Rummaging through a stained and greasy tomato box that mainly contained pieces of things that offered no clues about the things themselves, Sandy came across a small tin. The lid squeaked as she opened it. Inside were scores of yellowed index cards, each covered in fluid script. They were recipes, written by a woman who had no doubt learned how to write when handwriting betrayed one’s education. Each card conjured images of an idyllic family and their dinner rituals. The planning, the care, the time spent, the smells, the heat of the oven, cinnamon—always cinnamon.

Flipping through the cards she tried to imagine the woman who had prepared meals called “Knuckles and Mash,” “Chicken Fried Parts,” “Peanut Butter Soufflé,” and, simply, “Knitted Hearts.” Maybe, she thought, the recipes were a more accurate description of their owner’s upbringing than the handwriting.

She decided to buy the tin full of promised meals. Sandy knew she would never take the time to make “Oil Salad” or “Clothesline-Dried String Beans,” but to her the tin was a relic from a romanticized time, like a bullet found on a Civil War battlefield, or a black and white movie where everyone spoke too quickly and both the kisses and the gunshot wounds were dry. It was a biography of a life she would never live, a life filled with fears and hopes and misfortunes not unlike her own and yet so radically different that it was more a curiosity than an actual life. She wondered if some day someone would be sifting through the litter of her existence thinking these very thoughts. Doubtful. Who would be nostalgic for her time?

She placed the tin on the card table set up by the front door. The woman guarding the gray cash box looked old enough to be dead herself, but once she saw what Sandy had put before her she came to dusty life. “John!” she bellowed in a voice that belonged to someone younger. “It’s Mother’s tin!”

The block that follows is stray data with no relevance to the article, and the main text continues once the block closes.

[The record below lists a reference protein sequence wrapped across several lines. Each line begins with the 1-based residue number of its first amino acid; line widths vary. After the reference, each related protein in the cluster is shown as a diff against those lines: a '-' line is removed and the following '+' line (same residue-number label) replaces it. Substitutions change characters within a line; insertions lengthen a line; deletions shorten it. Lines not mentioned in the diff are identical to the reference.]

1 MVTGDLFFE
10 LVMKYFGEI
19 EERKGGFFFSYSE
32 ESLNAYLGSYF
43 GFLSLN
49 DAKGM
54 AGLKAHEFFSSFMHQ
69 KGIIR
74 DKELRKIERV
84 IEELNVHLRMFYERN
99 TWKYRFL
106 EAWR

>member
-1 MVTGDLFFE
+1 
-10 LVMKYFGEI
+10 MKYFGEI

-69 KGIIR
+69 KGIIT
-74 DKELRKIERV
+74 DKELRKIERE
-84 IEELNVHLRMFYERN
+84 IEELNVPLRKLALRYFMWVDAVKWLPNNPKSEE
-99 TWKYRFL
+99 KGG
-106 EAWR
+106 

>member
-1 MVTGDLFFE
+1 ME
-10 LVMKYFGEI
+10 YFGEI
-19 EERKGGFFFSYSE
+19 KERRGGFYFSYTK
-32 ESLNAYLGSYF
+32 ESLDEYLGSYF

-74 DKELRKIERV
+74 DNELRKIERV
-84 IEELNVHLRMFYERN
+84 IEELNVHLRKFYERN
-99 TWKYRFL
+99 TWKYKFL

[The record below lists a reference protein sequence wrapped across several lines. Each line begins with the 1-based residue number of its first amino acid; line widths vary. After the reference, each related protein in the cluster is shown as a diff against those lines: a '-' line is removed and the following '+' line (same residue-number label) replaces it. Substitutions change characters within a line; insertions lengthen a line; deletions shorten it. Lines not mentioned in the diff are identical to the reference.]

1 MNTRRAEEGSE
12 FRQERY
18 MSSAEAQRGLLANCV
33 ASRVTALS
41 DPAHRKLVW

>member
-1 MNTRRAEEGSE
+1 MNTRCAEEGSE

An even older man, held together by nothing more than a tight belt and a determination not to fall apart, shuffled to the table. John picked up the tin with flabby fingers—so loose was his skin—opened it, and picked a card at random.

“‘Unboiled Soup.’ Remember that one, Grace?” he said.

“Everything Mother made had a name,” Grace said to Sandy. “I think she tried to make the world better by giving everything a name, like you might do to a stray puppy that eats tissues.” Grace turned to John. “Do you remember Carl, that stray puppy who kept eating all our tissues?”

“Sure do. Had to clean up after the thing all the time. Stupid Carl.”

“He just needed fiber.” Grace looked at Sandy. “I’m sorry. I can’t take your money.”

“I understand,” Sandy said, trying not to sound disappointed. “It has great sentimental value. I don’t need it after all.”

“Oh no no no,” Grace said. “You misunderstand. I want to give it you. It’s much too valuable to sell. Just take it.”

Sandy, unaccustomed to kindnesses, no matter how small, held the tin like a thin-shelled egg and said nothing.

“There is something I must ask, though,” Grace said.

“What’s that?” Sandy asked.

“You have to make a dish from that box every year, on June sixth. That’s Mother’s birthday. Every year. Don’t forget.”

Tears filled Sandy’s eyes. “I won’t,” she said. “I promise I won’t.” She stumbled out the door, crying.

John watched Sandy until she drove away. “Now what did you do that for, Grace?” he asked. “Even stupid Carl would spit out Mother’s food.”

“Just trying to get rid of everything Mother left us, and that included the misery,” she said. “Now if only someone would buy that damned Victrola.”